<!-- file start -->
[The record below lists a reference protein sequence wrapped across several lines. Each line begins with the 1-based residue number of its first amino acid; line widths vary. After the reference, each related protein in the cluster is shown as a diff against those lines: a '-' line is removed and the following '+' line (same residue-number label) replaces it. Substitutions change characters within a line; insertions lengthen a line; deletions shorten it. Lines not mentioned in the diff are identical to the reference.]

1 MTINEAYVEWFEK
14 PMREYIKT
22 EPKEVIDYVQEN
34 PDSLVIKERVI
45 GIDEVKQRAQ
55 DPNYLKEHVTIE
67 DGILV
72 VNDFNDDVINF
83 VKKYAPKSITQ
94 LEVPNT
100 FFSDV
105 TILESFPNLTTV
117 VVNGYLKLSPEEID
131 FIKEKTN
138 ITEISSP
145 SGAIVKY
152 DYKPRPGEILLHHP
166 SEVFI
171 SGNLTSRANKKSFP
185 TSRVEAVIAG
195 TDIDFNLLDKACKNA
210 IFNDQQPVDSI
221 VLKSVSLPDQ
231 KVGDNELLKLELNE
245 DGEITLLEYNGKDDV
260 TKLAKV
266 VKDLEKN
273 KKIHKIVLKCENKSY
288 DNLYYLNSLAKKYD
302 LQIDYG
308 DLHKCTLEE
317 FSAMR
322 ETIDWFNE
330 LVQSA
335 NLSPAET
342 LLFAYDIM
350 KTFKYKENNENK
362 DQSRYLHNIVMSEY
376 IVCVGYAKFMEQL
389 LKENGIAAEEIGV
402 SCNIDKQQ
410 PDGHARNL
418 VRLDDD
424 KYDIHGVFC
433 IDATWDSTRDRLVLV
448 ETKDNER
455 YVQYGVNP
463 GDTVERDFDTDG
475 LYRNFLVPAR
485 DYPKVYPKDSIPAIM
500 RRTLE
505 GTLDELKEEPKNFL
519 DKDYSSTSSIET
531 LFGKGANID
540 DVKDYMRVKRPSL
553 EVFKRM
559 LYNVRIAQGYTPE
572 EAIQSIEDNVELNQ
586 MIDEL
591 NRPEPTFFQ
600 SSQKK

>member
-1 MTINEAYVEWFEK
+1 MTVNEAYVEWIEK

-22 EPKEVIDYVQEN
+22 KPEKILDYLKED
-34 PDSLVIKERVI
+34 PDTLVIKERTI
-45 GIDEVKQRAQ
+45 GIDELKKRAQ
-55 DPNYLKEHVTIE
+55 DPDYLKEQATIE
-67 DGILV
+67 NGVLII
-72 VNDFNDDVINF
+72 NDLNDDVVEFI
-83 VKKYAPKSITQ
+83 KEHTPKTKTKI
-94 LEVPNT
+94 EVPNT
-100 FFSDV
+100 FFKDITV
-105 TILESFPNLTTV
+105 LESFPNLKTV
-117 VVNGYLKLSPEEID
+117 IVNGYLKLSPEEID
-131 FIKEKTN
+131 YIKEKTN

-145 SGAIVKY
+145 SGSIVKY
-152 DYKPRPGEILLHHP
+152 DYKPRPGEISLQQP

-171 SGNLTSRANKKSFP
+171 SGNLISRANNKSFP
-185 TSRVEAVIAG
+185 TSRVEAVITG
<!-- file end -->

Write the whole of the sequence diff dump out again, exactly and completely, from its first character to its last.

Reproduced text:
[The record below lists a reference protein sequence wrapped across several lines. Each line begins with the 1-based residue number of its first amino acid; line widths vary. After the reference, each related protein in the cluster is shown as a diff against those lines: a '-' line is removed and the following '+' line (same residue-number label) replaces it. Substitutions change characters within a line; insertions lengthen a line; deletions shorten it. Lines not mentioned in the diff are identical to the reference.]

1 MTINEAYVEWFEK
14 PMREYIKT
22 EPKEVIDYVQEN
34 PDSLVIKERVI
45 GIDEVKQRAQ
55 DPNYLKEHVTIE
67 DGILV
72 VNDFNDDVINF
83 VKKYAPKSITQ
94 LEVPNT
100 FFSDV
105 TILESFPNLTTV
117 VVNGYLKLSPEEID
131 FIKEKTN
138 ITEISSP
145 SGAIVKY
152 DYKPRPGEILLHHP
166 SEVFI
171 SGNLTSRANKKSFP
185 TSRVEAVIAG
195 TDIDFNLLDKACKNA
210 IFNDQQPVDSI
221 VLKSVSLPDQ
231 KVGDNELLKLELNE
245 DGEITLLEYNGKDDV
260 TKLAKV
266 VKDLEKN
273 KKIHKIVLKCENKSY
288 DNLYYLNSLAKKYD
302 LQIDYG
308 DLHKCTLEE
317 FSAMR
322 ETIDWFNE
330 LVQSA
335 NLSPAET
342 LLFAYDIM
350 KTFKYKENNENK
362 DQSRYLHNIVMSEY
376 IVCVGYAKFMEQL
389 LKENGIAAEEIGV
402 SCNIDKQQ
410 PDGHARNL
418 VRLDDD
424 KYDIHGVFC
433 IDATWDSTRDRLVLV
448 ETKDNER
455 YVQYGVNP
463 GDTVERDFDTDG
475 LYRNFLVPAR
485 DYPKVYPKDSIPAIM
500 RRTLE
505 GTLDELKEEPKNFL
519 DKDYSSTSSIET
531 LFGKGANID
540 DVKDYMRVKRPSL
553 EVFKRM
559 LYNVRIAQGYTPE
572 EAIQSIEDNVELNQ
586 MIDEL
591 NRPEPTFFQ
600 SSQKK

>member
-1 MTINEAYVEWFEK
+1 MTVNEAYVEWIEK

-22 EPKEVIDYVQEN
+22 KPEKILDYLKED
-34 PDSLVIKERVI
+34 PDTLVIKERTI
-45 GIDEVKQRAQ
+45 GIDELKKRAQ
-55 DPNYLKEHVTIE
+55 DPDYLKEQATIE
-67 DGILV
+67 NGVLII
-72 VNDFNDDVINF
+72 NDLNDDVVEFI
-83 VKKYAPKSITQ
+83 KEHTPKTKTKI
-94 LEVPNT
+94 EVPNT
-100 FFSDV
+100 FFKDITV
-105 TILESFPNLTTV
+105 LESFPNLKTV
-117 VVNGYLKLSPEEID
+117 IVNGYLKLSPEEID
-131 FIKEKTN
+131 YIKEKTN

-145 SGAIVKY
+145 SGSIVKY
-152 DYKPRPGEILLHHP
+152 DYKPRPGEISLQQP

-171 SGNLTSRANKKSFP
+171 SGNLISRANNKSFP
-185 TSRVEAVIAG
+185 TSRVEAVITG